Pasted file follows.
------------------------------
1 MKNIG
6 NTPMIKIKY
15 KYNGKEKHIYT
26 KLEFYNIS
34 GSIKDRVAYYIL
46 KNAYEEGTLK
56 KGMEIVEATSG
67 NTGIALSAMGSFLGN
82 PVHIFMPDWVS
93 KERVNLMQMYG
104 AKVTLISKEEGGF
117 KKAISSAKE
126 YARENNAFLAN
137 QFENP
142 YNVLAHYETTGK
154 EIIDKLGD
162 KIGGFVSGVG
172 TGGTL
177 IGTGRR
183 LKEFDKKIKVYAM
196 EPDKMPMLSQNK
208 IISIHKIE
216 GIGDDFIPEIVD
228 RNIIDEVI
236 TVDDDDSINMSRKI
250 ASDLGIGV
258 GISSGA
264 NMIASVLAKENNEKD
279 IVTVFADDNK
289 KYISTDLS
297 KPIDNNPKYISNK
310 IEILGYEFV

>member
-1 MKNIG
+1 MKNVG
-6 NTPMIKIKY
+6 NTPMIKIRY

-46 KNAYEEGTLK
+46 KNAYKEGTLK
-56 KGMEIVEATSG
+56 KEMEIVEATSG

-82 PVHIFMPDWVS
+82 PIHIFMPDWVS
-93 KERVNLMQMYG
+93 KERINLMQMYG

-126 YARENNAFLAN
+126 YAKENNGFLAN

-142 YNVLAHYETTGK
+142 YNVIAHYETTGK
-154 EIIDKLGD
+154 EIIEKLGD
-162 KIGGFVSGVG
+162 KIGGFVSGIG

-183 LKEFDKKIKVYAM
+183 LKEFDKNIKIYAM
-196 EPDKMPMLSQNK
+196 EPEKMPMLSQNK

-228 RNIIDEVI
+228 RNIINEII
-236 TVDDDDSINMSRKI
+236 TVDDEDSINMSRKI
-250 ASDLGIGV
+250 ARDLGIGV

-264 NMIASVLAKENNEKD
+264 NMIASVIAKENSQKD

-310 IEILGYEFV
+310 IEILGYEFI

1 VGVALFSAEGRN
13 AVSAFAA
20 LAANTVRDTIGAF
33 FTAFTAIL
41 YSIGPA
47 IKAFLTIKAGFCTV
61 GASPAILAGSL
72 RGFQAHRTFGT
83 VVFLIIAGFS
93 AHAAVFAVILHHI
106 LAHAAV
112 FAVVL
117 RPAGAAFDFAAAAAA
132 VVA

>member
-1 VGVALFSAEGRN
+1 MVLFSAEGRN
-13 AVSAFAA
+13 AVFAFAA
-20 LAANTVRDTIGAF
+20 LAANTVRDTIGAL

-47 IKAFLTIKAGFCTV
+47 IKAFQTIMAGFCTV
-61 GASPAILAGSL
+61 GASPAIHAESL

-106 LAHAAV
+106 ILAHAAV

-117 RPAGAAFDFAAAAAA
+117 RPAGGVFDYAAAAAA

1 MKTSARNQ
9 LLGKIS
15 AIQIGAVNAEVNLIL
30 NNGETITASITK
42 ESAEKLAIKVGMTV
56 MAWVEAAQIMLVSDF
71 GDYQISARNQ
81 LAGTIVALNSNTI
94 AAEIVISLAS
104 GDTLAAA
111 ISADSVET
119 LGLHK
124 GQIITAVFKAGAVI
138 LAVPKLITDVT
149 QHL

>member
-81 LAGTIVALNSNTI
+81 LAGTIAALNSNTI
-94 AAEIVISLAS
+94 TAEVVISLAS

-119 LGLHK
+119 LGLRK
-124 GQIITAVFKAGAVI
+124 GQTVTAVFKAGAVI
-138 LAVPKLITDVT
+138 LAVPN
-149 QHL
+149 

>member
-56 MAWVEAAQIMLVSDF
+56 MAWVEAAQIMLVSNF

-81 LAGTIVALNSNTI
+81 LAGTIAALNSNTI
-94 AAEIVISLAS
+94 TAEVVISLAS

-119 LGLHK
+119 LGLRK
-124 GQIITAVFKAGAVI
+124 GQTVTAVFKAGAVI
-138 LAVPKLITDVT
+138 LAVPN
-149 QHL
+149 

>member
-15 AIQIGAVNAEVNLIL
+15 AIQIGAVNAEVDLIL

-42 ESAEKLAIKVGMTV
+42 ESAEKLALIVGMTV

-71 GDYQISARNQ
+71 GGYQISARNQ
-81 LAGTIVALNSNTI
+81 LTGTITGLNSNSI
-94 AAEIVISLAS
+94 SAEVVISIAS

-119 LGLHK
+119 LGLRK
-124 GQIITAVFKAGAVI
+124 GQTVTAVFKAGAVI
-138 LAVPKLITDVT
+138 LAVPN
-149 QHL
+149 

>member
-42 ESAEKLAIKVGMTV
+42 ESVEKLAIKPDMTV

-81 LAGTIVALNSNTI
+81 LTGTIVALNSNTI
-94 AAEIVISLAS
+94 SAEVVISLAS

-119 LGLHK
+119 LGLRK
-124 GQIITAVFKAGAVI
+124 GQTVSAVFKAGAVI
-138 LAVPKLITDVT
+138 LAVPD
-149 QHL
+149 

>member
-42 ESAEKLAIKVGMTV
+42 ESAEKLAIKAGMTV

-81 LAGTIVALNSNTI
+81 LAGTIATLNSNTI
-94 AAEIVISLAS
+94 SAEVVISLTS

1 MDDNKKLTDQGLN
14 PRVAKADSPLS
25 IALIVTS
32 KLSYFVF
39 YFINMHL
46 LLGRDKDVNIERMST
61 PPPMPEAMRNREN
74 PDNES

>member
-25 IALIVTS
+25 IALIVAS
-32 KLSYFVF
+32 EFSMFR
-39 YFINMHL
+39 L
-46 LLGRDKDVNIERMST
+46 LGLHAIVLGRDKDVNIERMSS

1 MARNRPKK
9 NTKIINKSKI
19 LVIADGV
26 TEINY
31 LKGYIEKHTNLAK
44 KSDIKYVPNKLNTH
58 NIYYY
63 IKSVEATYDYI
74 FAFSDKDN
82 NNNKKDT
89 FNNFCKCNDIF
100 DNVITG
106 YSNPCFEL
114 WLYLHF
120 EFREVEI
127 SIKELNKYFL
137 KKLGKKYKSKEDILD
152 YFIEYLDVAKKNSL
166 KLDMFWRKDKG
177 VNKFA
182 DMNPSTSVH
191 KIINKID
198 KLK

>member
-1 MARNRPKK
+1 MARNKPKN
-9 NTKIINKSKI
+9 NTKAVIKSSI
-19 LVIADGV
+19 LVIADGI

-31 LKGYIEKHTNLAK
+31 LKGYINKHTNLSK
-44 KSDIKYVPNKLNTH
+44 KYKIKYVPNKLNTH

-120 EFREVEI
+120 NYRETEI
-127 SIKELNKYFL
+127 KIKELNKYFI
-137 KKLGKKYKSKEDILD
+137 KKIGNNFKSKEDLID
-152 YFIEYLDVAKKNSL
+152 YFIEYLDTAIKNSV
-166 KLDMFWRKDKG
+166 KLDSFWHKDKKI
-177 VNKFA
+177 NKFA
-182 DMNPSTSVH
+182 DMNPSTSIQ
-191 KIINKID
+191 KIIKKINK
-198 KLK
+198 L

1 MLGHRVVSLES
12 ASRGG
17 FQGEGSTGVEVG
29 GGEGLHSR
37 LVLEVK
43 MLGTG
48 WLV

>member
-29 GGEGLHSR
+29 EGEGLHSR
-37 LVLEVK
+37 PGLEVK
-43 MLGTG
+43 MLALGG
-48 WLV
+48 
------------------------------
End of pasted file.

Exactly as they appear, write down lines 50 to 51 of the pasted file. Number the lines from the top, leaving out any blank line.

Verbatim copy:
-154 EIIDKLGD
+154 EIIEKLGD